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Apple is sure to see a much greater benefit from this iPhone relationship than Sprint

Apple's iPhone is a huge seller both worldwide and in the United States. At first, the smartphone was exclusive to AT&T's wireless networks in the U.S. Just over a year ago, Verizon jumped onboard. And with the launch of the iPhone 4S, Sprint was finally able to provide Apple's popular smartphone to its customers.
When the deal was first announced, it was reported that Sprint would purchase 30.5 million iPhone over the course of four years (at a cost of $15.5 billion USD). It was also reported that Sprint wouldn't make any money on the arrangement with Apple until at least 2014.
Fast-forward to today, and Sprint CEO Dan Hesse is now pushing back that profitability date until 2015. Hesse still stands by his assertion that "carrying the iPhone will be quite profitable;" shareholders are just going to have to wait a bit longer than they originally envisioned.

[Source: TechnoBuffalo]
For anyone that questions Hesse's decision to make a deal with Apple, he simply tells them to take a look at embattled T-Mobile. T-Mobile recently announced that it would be laying off an additional 900 workers in the U.S. and has lost contract customers for 10 straight quarters.
T-Mobile is also the only one of America's "Big 4" wireless carriers that doesn't have the iPhone.
In other Sprint news, TechnoBuffalo has learned that the wireless carrier will end early upgrades for customers effective June 1. The program allowed customers to upgrade to a new phone within 10 to 14 days of their originally scheduled upgrade date.
Granted, waiting an extra two weeks isn't going to be a deal breaker for most people, so we doubt that many Sprint customers will cry themselves to sleep over this move.

Sources: Market Watch, Bloomberg, TechnoBuffalo

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By Boze on 5/16/2012 4:50:48 PM , Rating: 2
One of the biggest reasons we have such ridiculous contracts is because the carrier is subsidizing the price of the phone through those monthly payments. With unlocked phones like the Galaxy Nexus selling for $430 and the Galaxy S II selling for $499, I would imagine if these providers would be completely transparent about actual costs, we'd see that our monthly plans probably have a 60% or above markup.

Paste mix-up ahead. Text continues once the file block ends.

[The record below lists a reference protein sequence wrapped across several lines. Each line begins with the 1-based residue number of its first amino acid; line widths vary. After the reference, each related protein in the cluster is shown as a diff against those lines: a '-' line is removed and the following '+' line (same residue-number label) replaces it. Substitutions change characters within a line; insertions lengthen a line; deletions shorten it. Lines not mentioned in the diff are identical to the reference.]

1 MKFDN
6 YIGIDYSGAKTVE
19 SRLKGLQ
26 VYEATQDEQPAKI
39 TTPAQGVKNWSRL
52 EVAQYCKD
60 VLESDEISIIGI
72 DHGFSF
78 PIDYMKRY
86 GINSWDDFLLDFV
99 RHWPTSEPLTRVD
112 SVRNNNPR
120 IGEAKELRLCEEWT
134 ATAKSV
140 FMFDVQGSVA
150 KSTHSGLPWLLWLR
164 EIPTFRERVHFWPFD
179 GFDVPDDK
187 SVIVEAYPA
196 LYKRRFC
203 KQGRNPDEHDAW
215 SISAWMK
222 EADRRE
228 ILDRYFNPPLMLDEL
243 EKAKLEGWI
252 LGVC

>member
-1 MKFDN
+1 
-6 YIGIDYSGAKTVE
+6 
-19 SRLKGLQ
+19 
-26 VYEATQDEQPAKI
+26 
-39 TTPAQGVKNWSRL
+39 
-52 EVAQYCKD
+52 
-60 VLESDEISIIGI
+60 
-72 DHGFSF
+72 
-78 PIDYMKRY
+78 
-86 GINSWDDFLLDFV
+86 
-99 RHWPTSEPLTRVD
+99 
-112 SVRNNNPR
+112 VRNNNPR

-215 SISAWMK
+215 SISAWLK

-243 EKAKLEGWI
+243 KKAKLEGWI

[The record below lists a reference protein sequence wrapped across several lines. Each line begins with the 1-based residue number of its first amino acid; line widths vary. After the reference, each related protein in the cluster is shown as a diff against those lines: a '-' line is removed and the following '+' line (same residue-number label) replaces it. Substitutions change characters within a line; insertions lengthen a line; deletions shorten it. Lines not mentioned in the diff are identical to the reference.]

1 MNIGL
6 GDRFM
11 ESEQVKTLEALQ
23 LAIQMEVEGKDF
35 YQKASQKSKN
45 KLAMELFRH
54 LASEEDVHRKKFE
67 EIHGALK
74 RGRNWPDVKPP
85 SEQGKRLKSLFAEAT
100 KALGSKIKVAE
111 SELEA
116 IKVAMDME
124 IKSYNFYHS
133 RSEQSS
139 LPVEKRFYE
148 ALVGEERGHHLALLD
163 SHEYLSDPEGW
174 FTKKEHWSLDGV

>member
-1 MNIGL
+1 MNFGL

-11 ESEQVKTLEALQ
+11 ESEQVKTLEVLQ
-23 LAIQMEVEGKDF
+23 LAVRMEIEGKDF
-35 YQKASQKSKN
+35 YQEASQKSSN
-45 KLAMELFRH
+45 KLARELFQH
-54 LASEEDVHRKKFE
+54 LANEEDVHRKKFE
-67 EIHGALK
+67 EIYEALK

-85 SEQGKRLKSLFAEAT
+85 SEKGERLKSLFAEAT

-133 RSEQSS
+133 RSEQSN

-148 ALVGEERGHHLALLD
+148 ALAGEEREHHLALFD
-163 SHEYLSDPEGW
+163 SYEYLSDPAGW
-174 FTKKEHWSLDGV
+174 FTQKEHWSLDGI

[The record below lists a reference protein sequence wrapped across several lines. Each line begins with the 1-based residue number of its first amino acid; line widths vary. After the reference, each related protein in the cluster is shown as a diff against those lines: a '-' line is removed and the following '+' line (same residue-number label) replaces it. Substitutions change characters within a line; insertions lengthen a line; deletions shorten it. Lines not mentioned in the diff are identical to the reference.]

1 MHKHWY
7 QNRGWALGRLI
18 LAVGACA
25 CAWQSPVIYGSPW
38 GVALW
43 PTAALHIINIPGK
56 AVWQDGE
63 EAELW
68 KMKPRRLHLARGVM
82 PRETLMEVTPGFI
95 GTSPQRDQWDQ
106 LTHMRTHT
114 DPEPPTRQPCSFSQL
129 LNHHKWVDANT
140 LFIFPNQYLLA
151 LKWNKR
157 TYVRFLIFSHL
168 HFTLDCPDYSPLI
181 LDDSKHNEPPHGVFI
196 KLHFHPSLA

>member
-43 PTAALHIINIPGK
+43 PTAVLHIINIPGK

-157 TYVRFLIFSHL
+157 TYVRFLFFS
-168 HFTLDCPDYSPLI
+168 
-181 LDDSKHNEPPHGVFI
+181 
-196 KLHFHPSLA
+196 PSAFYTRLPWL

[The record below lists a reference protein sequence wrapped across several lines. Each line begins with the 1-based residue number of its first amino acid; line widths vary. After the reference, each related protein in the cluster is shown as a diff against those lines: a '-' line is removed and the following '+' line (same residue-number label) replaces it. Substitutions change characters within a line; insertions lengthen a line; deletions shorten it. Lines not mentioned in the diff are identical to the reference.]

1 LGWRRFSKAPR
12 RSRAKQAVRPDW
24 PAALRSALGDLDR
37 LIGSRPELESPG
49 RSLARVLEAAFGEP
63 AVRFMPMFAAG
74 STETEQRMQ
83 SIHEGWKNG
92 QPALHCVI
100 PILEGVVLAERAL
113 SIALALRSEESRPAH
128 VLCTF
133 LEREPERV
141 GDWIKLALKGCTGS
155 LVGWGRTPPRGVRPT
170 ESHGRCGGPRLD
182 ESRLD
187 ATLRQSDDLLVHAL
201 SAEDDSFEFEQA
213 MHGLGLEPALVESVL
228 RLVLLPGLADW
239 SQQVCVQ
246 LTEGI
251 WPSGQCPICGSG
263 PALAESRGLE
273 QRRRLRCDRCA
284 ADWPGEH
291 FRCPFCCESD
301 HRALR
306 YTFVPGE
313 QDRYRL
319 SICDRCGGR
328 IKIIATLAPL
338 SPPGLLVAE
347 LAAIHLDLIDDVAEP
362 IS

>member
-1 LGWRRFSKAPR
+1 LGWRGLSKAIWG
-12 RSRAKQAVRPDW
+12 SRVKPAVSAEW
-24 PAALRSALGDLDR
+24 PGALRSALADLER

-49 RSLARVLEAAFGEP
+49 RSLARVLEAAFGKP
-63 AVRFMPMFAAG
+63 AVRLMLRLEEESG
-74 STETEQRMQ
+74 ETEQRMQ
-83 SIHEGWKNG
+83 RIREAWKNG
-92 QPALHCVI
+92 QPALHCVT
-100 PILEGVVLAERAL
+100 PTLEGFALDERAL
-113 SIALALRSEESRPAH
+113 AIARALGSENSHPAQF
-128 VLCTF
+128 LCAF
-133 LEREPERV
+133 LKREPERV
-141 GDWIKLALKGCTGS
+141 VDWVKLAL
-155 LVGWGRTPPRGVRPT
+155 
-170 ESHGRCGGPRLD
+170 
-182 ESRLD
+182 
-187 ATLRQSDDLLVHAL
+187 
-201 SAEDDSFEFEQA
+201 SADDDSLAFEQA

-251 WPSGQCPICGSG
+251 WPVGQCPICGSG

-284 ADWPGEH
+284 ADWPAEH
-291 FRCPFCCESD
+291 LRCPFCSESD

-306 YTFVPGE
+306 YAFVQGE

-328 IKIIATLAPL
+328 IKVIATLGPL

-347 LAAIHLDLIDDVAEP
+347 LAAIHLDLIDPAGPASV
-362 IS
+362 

The problem is that too many people in America have forgotten how to save money for large purchases (which I would argue a $399 to $799 telephone is). They'd rather be fleeced for 24 months. It makes the butt reaming easier to take when it comes in a small amount every month.

This is exactly why I switched over to Virgin Mobile. They don't have the most bleeding edge phones, that's true, but they do have unlimited everything except data (which is capped at 2.5 GB/mo, dropping down to a 256 kbps throughput once over the cap - you never actually get 'cut off'), for $55 a month.

Well worth it IMO, especially since I get 3G speeds in every area in which I travel.

Without doubt though, the biggest problem is the amount of unused spectrum that certain businesses and wealthy individuals are just sitting on, doing absolutely nothing with it. Its some ridiculous number like 90%. And instead of some enormous company like AT&T or Verizon Communications just paying these people whatever they want for the spectrum rights, they just jack up pricing to force out poorer customers, and no CEO will grow the balls necessary to tell shareholders, "Well we're not going to be profitable for the next five years because I'm going to buy 30% of the spectrum in a massive multi-billion dollar deal. Once we own that 30% though, we're going to slash prices by 50% and put every other cellular company out of business."

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